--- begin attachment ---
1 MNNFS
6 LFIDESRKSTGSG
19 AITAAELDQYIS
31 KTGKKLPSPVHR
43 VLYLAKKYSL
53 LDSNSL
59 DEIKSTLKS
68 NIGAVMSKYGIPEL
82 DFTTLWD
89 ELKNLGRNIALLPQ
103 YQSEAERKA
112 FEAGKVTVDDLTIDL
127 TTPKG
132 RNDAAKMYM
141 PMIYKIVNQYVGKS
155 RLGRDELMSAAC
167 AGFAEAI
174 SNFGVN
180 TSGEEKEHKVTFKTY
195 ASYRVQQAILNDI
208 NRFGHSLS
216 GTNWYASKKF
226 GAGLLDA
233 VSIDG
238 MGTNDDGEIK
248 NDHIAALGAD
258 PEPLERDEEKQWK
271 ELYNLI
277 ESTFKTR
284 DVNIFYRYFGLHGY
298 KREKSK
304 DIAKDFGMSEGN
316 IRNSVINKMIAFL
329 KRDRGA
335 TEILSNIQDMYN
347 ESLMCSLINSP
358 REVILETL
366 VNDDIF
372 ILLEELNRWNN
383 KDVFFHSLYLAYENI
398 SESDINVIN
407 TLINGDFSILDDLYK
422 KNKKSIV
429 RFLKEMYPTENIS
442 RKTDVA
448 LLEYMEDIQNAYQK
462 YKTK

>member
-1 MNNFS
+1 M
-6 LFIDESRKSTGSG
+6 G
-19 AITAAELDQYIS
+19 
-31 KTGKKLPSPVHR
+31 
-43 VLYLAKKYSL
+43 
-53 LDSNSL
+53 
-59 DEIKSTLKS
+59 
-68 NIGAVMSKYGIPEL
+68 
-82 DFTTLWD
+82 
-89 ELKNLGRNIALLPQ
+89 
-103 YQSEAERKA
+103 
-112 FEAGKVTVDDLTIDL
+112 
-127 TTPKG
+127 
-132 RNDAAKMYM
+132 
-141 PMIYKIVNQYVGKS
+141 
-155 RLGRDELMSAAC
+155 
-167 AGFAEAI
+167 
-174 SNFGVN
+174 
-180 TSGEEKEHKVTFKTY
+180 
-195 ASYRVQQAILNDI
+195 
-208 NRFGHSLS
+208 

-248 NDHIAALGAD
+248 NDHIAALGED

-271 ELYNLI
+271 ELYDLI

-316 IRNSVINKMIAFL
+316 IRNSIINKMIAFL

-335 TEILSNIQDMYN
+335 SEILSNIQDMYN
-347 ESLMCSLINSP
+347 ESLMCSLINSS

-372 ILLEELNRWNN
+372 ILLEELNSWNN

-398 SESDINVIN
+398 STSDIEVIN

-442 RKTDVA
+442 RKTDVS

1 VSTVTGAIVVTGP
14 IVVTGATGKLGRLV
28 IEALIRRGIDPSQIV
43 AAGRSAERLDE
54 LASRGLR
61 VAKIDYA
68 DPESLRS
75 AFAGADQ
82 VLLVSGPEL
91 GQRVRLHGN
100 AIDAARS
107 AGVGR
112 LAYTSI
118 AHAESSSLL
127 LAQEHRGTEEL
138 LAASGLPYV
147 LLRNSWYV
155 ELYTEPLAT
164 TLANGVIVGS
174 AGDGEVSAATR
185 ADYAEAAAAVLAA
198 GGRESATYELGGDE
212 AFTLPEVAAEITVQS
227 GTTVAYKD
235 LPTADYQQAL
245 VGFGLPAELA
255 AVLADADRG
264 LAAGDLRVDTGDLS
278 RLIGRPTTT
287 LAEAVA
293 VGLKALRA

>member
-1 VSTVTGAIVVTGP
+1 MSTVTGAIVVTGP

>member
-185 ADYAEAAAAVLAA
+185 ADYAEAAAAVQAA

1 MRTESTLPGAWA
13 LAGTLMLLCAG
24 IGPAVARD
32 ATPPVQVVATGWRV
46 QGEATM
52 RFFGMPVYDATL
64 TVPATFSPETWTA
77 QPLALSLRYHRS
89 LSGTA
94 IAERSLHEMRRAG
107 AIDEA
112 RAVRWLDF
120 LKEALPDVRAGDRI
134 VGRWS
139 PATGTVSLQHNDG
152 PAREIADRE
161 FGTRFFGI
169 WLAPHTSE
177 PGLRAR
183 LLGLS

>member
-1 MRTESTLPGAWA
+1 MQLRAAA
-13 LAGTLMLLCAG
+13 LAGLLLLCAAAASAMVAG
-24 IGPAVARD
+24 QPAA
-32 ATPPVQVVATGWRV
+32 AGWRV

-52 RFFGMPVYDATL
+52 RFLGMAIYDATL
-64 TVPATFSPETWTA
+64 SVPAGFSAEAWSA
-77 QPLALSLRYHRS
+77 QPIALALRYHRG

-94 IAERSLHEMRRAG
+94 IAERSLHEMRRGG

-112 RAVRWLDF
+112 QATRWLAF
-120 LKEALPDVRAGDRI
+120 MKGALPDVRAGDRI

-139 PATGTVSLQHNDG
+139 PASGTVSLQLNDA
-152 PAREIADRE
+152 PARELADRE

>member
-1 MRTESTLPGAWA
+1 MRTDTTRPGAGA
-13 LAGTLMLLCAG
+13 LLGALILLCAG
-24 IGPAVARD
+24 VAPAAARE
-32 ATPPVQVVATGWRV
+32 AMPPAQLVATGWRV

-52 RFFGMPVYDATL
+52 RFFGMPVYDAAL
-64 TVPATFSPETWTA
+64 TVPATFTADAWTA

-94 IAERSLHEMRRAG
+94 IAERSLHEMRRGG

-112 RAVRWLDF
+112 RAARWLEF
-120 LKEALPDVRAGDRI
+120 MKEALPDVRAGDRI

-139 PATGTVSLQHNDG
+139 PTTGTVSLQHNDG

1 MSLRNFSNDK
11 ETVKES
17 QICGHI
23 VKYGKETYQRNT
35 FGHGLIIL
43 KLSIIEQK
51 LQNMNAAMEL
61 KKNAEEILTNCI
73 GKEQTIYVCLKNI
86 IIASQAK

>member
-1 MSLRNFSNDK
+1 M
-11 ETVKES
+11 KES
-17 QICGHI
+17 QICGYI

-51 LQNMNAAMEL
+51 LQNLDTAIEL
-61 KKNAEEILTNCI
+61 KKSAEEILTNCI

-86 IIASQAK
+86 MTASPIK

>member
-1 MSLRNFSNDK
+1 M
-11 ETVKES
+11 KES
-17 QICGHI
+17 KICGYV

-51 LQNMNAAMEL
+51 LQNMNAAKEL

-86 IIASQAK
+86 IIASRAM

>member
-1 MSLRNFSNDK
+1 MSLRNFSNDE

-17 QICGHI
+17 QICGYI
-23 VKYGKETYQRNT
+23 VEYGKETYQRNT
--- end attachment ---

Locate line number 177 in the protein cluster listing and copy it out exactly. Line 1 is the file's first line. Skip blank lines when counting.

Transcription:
-77 QPLALSLRYHRS